No it’s not. Economic growth did shrivel to slightly less than nothing in
the fourth quarter as reported Wednesday, which surprised most everyone. But it must have put smiles on the faces of Obama haters throughout the land. See we told you so! As is so often the case, a closer look reveals a different picture.
According to various sources several factors came into play. Reuters sums up the main downward drivers this way: “If it were not for the hit from slower inventory growth and the deepest plunge in defense spending in 40 years (*1.), the economy would have grown at a respectable 2.5 percent rate. In addition, economists said Superstorm Sandy, which struck the East Coast in late October may have reduced GDP by about half a point. “
So, that accounts for 3.0% of our lost growth and you can learn a bit more about other factors if you click the link to Reuters above. Or you could just accept the conclusion of Mark Zandi, chief economist for Moody’s Analytics. “I don’t really read anything into the number… I don’t think anything has fundamentally changed in the economy.”
That’s not good news, but it is not such bad news, either. In addition, according to the Washington Post: “Economists also cautioned that Wednesday’s report was the government’s first crack at measuring economic activity in the fourth quarter and that the data are often revised. An updated report is slated for release Feb. 28, and many economists predicted it will be more upbeat.”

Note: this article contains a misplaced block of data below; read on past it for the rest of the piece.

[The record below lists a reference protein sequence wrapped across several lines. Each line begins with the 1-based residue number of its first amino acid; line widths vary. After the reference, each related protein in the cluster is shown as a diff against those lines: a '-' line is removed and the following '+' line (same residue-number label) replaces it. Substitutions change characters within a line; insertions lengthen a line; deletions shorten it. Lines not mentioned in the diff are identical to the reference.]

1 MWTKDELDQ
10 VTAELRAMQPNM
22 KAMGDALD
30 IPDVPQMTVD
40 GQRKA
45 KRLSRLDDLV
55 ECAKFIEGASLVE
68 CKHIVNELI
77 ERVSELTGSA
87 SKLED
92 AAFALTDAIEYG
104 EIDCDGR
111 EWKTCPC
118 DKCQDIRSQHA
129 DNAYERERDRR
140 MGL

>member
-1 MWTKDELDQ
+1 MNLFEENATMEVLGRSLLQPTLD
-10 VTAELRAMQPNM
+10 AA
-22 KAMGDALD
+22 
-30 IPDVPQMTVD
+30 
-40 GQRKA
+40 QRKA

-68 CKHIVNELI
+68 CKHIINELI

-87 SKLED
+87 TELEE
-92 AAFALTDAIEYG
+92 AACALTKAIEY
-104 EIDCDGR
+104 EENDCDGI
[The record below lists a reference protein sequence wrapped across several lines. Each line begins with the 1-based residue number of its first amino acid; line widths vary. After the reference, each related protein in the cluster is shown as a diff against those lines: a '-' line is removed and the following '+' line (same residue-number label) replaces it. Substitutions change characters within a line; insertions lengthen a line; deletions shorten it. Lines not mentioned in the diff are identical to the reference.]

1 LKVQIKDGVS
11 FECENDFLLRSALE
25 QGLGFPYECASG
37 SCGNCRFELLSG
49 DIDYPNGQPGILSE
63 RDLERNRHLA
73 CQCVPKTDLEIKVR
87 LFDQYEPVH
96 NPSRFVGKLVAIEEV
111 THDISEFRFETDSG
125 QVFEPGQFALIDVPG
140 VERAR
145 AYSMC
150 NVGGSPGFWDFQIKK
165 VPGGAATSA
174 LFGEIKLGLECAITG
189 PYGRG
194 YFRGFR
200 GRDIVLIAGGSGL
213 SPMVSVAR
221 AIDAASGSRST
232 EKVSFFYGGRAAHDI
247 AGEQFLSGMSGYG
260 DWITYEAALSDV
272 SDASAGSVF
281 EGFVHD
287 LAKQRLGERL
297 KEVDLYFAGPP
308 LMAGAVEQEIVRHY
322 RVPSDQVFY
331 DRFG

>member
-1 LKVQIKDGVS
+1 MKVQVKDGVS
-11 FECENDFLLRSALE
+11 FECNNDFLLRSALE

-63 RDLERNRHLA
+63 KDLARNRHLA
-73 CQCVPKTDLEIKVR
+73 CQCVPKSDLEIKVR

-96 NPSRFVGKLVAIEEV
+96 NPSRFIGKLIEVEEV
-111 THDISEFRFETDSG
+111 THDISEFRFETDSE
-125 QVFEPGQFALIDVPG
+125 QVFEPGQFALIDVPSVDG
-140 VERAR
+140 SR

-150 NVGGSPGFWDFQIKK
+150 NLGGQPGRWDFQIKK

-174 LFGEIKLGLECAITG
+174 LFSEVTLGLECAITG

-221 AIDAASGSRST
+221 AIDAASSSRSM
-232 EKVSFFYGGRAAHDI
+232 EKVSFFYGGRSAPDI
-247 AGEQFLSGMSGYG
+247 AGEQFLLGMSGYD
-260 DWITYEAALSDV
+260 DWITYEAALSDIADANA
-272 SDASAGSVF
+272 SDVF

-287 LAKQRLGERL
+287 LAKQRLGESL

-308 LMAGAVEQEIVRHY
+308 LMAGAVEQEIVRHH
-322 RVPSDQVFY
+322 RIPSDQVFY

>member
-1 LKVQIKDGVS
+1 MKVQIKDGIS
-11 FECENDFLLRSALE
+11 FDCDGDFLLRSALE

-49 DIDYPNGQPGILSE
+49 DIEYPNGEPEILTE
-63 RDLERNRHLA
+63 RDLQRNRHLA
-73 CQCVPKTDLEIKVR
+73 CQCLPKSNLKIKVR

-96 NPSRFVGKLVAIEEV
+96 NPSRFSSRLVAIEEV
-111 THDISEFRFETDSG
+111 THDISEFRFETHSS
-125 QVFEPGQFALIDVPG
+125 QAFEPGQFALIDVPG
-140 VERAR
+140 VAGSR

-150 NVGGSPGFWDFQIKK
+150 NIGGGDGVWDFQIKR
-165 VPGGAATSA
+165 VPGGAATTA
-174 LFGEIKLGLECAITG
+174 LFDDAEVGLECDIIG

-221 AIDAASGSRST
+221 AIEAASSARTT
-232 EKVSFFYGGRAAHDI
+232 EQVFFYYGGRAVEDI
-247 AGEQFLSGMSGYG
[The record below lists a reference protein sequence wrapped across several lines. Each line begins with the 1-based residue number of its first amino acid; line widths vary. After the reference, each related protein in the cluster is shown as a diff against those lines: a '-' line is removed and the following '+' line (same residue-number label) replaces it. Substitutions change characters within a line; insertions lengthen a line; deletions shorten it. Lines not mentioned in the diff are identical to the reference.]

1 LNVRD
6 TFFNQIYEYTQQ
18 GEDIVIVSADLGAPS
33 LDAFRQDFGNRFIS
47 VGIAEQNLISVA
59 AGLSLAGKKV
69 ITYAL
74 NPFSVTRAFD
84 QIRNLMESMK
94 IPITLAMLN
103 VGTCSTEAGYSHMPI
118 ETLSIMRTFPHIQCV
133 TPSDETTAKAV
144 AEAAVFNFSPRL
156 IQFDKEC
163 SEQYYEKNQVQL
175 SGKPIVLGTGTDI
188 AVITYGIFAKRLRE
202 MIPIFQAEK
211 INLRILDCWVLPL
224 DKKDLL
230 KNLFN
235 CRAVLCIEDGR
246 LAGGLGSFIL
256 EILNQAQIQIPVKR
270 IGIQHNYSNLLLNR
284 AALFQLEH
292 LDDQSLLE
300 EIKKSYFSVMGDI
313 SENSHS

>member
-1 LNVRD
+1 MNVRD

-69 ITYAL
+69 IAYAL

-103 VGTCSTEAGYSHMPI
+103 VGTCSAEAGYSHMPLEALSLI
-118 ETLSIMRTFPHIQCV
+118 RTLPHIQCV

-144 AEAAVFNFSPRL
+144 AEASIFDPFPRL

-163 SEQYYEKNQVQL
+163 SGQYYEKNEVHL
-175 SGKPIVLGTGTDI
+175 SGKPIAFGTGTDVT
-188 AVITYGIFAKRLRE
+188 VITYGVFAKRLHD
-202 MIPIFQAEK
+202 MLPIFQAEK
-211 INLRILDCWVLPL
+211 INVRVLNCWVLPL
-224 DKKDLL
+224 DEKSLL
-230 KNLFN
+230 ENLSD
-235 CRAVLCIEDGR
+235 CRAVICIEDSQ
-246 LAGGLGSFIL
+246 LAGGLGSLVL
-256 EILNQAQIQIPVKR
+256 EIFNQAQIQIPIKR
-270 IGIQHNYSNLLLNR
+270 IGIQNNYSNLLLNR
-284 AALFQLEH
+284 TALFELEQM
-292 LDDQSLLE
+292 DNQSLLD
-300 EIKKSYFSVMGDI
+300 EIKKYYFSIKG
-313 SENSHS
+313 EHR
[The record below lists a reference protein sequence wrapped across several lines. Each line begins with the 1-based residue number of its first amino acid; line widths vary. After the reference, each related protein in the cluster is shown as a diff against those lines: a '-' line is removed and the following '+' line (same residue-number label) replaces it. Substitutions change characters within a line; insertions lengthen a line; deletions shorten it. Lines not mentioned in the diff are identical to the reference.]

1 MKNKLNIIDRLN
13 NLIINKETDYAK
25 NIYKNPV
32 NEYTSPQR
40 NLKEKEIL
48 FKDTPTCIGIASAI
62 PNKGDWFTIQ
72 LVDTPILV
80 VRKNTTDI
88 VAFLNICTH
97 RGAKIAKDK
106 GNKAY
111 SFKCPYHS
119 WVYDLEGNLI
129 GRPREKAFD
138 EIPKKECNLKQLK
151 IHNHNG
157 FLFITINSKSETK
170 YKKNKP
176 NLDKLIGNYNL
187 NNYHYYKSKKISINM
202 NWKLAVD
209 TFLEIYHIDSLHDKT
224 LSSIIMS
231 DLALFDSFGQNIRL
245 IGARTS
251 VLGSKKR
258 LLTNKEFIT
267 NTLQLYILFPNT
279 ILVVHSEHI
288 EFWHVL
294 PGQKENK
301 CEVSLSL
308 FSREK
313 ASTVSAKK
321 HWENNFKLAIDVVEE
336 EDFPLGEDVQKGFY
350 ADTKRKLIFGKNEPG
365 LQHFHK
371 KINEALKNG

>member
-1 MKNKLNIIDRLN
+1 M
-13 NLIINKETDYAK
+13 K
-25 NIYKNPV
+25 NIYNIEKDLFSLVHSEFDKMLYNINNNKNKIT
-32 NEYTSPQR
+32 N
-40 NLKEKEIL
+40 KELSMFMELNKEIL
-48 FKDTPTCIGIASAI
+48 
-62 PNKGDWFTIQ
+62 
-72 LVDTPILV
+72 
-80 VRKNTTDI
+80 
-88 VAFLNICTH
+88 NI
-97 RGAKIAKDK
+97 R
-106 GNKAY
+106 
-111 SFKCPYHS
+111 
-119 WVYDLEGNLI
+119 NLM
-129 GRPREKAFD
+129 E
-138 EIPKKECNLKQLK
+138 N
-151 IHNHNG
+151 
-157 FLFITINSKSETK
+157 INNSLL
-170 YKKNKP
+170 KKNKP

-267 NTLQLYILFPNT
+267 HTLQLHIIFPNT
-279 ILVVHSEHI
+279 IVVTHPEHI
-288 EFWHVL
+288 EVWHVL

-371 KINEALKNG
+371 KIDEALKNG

Not among that number is Steve Ricchiuto, chief economist at brokerage firm Mizuho Securities: “The preliminary number is negative,” said Steve. “But the recovery is supposedly gaining momentum. Sorry, I don’t see it.”
And in the weeks ahead we might encounter some rough fiscal waters in the form of Sequester and Debt Ceiling battles in Congress. In pondering our economic Titanic slowly sputtering forward amidst the swells, I recall a quote I like: “Pessimists are cowards and optimists are fools.” (*2.)
(*1.) Business Insider offers a striking chart depicting what they call a “Jaw-Dropping Decline In Military Spending That Clubbed GDP” (this comes compliments of reader MB).
(*2.) This expression was often stated by a little known German philosopher, Heinrich Blucher, the husband of the much better known political theorist, Hannah Arendt, who both escaped Nazi Germany. I also like the expression: “While the pessimist may prove right in the end, the optimist has more fun along the way.” I combine them into: Hope for the best but plan for the worst. Not that I always follow my own advice, of course.